Egyptian soldiers stand guard on the Egyptian side of the Rafah border crossing between Egypt and the southern Gaza Strip, on May 26, 2015. Abed Rahim Khatib /Flash 90)
Egyptian soldiers stand guard on the Egyptian side of the Rafah border crossing between Egypt and the southern Gaza Strip, on May 26, 2015. Abed Rahim Khatib /Flash 90)

The losses in security personnel aside, itself a heavy blow to Egypt which holds its fighting forces in high esteem, the events in northern Sinai signal that it is not about to go the way of the rest of the peninsula which has been partially tamed through agreements with tribal Bedouin leaders arrived at by bribery, by threats or any other method deemed workable. It is abundantly clear that the militant groups mean to exact heavy military losses from the Egyptian army in their bid to take full control of the Sinai.

The very fact that close to a hundred armed fighters were capable of staging such a simultaneous attack on a number of fronts speaks to a failure on the part of the Egyptian army and its intelligence gathering services in failing to provide a warning of impending attacks. One Egyptian source has it that 200 militants took part in the attack, using a significant cache of anti-aircraft weapons, requiring that F-16 fighter jets be called on to respond, rather than Apache helicopters.

And, according to that same informed source speaking anonymously, the weapons arrived in the Sinai through the Gaza Strip. Which leaves Egypt's latest softening of its offensive stance against Hamas in the lurch. With Hamas aiding its big brother the Muslim Brotherhood, and al-Qaeda-linked groups transferring allegiance to Islamic State, further complications and challenges arise with the understanding that some of the Sinai Bedouin tribes and residents of northern Sinai are actively collaborating with the terrorists.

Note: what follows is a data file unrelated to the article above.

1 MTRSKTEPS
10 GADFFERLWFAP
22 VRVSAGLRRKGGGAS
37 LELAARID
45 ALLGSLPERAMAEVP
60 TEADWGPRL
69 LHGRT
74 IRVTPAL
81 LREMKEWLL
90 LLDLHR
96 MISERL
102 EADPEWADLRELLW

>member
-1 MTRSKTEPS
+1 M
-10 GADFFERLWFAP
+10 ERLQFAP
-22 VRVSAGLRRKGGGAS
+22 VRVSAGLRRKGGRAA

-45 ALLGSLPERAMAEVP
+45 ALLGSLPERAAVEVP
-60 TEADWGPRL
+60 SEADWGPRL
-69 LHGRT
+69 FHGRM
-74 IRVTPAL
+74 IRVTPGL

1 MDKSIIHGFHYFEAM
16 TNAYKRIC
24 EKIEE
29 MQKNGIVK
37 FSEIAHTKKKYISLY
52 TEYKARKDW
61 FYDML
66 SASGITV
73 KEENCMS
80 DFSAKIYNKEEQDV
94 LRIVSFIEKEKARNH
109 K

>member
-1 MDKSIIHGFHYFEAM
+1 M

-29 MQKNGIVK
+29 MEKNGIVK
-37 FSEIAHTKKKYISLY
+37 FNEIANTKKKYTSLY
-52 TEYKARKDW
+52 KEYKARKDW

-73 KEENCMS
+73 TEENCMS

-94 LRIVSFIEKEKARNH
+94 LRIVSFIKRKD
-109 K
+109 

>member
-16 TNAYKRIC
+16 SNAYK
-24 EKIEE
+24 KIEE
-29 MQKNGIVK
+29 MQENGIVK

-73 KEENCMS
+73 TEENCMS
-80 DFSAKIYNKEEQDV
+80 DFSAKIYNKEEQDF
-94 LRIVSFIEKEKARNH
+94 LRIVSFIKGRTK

That being an established reality, there will be a response from the Egyptian military in retaliation. Though Islamic State and Muslim Brotherhood fighters relish their rivalry, they do have in common their hatred for the Egyptian government and in particular its former military chief, now popularly-supported President, Abdel-Fattah al-Sissi.

Terror attack in Sinai
Alleged photo of Wednesday's attacks, photo credit: Arab Social Media
No prospect of an end in sight any time soon of violent hostilities between the various groups seeking to destabilize Egypt, and the government of Egypt, determined to defend itself from the jihadis for whom only a Sharia-led Egyptian society bearing little resemblance to the current one arises from the ashes of a destroyed al-Sissi administration. A blueprint aimed not only at Egypt, but at the greater Middle East, courtesy of the new caliphate.